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Fundamental rights and responsibilities

Resolution 1845 (2011)

Parliamentary Assembly
Text adopted by the Standing Committee, acting on behalf of the Assembly, on 25 November 2011 (see Doc. 12777, report of the Committee on Legal Affairs and Human Rights, rapporteur: Mrs Bemelmans-Videc).
1 Rights, duties and responsibilities cannot be dissociated from each other. Living as members of society inevitably entails duties and responsibilities as well as rights.
2 The issue of fundamental responsibilities has led to a broad political debate, encompassing all sides of the political spectrum.
3 The Parliamentary Assembly believes that a distinction should be made between duties, defined as legal obligations, and responsibilities, defined as moral ones.
4 Some duties are already established in international human rights instruments and national legal orders. These duties are indicative of the existence of unwritten fundamental responsibilities.
5 Duties imposed by law are subject to the proportionality principle. When a burden is placed on an individual, in the name of the general interest, a fair balance has to be struck between the various interests at stake.
6 Likewise, responsibilities can never be so heavy that assuming them would bring the individual’s rights, particularly his or her fundamental rights, into jeopardy. Responsibilities should remain reasonable at all times.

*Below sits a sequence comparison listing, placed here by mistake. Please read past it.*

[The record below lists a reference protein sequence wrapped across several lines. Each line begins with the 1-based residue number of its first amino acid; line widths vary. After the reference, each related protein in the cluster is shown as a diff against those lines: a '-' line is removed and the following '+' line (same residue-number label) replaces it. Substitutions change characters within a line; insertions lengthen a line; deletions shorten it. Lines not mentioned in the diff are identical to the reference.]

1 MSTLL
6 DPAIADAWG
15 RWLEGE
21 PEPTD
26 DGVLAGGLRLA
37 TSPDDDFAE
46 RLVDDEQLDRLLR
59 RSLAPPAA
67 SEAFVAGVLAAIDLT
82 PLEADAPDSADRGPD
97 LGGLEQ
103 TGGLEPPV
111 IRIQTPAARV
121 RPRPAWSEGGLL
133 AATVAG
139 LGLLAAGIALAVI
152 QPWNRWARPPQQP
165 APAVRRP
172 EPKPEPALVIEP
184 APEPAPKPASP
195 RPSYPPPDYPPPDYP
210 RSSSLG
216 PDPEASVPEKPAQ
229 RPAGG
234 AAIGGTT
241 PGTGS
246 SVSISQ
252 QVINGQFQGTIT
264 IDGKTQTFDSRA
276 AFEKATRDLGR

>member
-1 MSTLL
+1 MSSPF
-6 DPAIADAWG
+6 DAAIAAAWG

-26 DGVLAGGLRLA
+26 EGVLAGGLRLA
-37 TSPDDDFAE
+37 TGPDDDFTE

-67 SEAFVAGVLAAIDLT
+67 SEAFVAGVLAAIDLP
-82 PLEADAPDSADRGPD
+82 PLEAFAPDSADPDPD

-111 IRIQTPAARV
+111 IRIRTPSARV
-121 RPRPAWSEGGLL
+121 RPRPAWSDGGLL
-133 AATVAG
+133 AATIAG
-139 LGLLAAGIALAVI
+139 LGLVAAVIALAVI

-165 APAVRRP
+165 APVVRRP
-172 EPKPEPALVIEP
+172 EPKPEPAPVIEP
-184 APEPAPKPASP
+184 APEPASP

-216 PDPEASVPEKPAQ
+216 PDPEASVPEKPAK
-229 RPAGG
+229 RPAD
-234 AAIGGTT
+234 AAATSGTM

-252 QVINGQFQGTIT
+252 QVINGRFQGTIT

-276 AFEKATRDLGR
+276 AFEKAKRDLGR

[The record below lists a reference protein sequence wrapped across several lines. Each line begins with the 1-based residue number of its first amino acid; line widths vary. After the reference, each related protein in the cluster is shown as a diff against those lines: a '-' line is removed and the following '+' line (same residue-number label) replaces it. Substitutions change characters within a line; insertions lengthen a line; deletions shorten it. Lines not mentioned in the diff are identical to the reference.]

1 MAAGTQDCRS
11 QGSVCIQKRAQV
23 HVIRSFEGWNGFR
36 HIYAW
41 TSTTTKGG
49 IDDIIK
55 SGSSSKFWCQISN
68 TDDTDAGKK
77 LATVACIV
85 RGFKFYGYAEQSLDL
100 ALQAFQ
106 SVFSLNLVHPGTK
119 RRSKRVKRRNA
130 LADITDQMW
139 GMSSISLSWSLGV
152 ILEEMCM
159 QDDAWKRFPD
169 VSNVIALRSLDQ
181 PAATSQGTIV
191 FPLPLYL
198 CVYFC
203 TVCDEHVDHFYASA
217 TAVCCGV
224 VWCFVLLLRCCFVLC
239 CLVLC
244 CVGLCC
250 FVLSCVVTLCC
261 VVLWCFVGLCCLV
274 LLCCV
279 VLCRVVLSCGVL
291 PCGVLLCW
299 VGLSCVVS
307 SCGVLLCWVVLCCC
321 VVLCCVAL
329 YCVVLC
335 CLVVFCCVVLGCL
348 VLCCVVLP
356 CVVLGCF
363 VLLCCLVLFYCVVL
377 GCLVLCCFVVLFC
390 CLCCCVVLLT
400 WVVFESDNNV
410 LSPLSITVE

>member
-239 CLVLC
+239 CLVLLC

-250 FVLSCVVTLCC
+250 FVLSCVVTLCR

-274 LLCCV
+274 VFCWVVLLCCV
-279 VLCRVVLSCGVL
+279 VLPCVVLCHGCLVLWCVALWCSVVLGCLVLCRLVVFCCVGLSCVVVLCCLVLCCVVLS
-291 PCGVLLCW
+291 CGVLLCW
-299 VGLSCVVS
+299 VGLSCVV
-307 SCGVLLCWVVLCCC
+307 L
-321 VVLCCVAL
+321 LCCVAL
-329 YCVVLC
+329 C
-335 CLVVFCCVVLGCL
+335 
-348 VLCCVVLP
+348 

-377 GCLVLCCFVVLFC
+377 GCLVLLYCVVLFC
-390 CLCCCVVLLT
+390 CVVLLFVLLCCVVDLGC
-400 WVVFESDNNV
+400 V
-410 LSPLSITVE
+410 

7 Identifying fundamental responsibilities is a sensitive issue. Values dear to the majority prevailing at a given moment should not be unduly imposed on all members of society.
8 The Assembly:
8.1 hereby identifies the following set of fundamental responsibilities:
8.1.1 all individuals have the general fundamental responsibility to treat all persons in a humane way, to be tolerant and to respect the rights of others whilst exercising their own rights;
8.1.2 furthermore, all individuals have specific fundamental responsibilities to respect and protect human life, to refrain from acts of torture or inhuman or degrading treatment, including practices of exploitation of others, to respect the personal liberty of others, to respect the private life and the reputation and honour of others, to respect and ensure equal treatment and non-discrimination, to acquire an education, to work, to perform civic obligations, including participation in the democratic process, to show solidarity, to act responsibly towards children, the elderly and the disabled and with regard to the environment, and to respect community and private property;
8.2 emphasises that these fundamental responsibilities can never be construed as impairing, restricting or derogating from the rights and freedoms contained in the European Convention on Human Rights (ETS No. 5) and its protocols, the revised European Social Charter (ETS No. 163) and other international and regional human rights instruments;
8.3 calls on the member states of the Council of Europe to take these general and specific fundamental responsibilities into account in a proportional way when dealing with individuals.